Ca. 1953 Trotmore Console Steel


Few Trotmore steels were ever built, perhaps a dozen or so; nobody has exact figures. Only one double-neck is known to exist – this one. It was in the possession of Jerry Byrd for a while in the 1950s, but it is unclear whether Byrd actually played it on stage.

Unlike Charles Miller’s Trotmore, which was painted brown and tan to resemble a wood body, this double-neck retains its original thin coating of silver paint. That allows a bit more detail to be seen, such as casting marks where the mold was fixed after fret markers were placed at the wrong frets. Those marks are identical on both necks, indicating that they were cast separately from the same mold before being welded together. A connecting bar was also welded on near the headstocks to accommodate two of the leg sockets.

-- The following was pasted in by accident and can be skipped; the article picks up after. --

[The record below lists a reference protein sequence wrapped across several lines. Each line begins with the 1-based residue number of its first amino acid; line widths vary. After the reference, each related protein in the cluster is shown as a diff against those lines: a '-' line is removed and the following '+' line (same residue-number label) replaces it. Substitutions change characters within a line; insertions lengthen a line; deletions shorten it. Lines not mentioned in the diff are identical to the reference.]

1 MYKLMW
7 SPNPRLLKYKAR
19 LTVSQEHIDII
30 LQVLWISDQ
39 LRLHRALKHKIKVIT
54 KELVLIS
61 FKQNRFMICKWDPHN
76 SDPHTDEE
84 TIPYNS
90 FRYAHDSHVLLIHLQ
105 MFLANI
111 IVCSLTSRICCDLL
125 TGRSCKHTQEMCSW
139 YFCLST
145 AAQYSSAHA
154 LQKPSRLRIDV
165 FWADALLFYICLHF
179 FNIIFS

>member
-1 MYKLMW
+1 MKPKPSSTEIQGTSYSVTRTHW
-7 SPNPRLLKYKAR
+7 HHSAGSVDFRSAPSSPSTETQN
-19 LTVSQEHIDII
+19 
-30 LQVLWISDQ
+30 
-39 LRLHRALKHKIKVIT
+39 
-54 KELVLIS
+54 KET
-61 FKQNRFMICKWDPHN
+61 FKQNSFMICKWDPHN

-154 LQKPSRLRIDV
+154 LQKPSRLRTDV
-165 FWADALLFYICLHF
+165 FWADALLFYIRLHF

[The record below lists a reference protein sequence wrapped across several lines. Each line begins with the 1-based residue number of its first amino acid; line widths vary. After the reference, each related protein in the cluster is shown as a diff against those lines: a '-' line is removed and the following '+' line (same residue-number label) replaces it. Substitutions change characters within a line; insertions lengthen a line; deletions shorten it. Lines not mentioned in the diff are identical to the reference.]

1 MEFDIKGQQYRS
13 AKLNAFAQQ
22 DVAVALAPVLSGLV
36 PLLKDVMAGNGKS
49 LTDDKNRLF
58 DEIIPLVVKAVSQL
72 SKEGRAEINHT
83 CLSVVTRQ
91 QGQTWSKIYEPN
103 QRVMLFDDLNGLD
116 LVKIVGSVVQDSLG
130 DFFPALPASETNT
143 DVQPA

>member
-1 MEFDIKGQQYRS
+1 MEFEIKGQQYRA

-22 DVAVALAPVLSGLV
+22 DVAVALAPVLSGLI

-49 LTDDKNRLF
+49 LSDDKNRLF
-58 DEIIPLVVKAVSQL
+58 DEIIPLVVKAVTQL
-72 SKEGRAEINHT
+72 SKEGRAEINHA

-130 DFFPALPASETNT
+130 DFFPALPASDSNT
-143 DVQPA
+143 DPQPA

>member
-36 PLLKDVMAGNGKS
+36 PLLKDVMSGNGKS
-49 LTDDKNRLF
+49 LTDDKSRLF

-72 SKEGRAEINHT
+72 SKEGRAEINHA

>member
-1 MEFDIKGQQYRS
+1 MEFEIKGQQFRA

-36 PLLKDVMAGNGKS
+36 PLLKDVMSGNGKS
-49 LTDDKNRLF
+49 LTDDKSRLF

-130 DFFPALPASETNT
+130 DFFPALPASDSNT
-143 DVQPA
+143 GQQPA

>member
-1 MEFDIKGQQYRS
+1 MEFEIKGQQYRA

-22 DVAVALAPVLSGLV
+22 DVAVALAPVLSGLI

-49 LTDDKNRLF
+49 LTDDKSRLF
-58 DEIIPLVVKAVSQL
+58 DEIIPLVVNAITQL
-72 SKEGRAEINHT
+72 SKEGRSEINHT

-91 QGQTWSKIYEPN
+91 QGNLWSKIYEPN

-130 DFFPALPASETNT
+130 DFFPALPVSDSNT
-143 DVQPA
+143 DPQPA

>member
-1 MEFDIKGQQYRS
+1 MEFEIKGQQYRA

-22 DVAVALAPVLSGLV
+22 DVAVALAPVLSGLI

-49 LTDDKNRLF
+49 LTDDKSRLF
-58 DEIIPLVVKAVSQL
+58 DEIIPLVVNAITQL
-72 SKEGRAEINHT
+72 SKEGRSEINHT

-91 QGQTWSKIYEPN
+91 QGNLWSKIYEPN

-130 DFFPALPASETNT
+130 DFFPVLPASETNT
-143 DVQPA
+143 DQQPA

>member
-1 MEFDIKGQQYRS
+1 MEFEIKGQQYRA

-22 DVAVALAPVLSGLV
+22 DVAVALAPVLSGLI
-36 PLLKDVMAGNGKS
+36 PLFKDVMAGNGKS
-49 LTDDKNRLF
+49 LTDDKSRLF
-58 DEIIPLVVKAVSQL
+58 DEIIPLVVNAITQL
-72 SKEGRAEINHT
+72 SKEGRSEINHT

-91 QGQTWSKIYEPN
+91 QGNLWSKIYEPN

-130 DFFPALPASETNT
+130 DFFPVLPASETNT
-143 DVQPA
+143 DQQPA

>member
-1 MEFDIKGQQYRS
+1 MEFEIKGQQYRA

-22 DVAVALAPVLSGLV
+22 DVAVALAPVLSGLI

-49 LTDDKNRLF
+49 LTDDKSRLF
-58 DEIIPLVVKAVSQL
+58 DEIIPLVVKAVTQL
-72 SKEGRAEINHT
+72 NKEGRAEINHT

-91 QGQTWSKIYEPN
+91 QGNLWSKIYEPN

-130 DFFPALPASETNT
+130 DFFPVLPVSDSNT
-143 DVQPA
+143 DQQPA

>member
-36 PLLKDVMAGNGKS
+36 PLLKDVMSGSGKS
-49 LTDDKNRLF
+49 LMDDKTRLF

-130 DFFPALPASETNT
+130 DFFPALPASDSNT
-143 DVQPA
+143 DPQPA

The far neck is the only Trotmore neck I’ve seen without a 7th string; the headstock was actually shortened after casting. The pickup on the 7-string neck is rather unusual because the horseshoes are of different lengths; the two magnets meet slightly off-center as a result. The instrument weighs nearly 16½ lbs, enough to give it considerable sustain but not particularly heavy compared with any number of double-neck console steels.